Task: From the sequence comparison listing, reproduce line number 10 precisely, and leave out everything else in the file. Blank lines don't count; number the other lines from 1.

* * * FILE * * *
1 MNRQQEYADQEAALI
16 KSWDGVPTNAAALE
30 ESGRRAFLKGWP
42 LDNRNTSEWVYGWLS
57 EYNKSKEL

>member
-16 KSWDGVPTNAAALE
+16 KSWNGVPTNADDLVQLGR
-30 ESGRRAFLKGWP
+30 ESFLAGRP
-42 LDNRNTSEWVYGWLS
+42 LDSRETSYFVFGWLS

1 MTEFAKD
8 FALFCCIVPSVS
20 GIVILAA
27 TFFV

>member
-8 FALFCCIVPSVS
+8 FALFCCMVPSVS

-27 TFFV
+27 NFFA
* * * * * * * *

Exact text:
+30 ESFLAGRP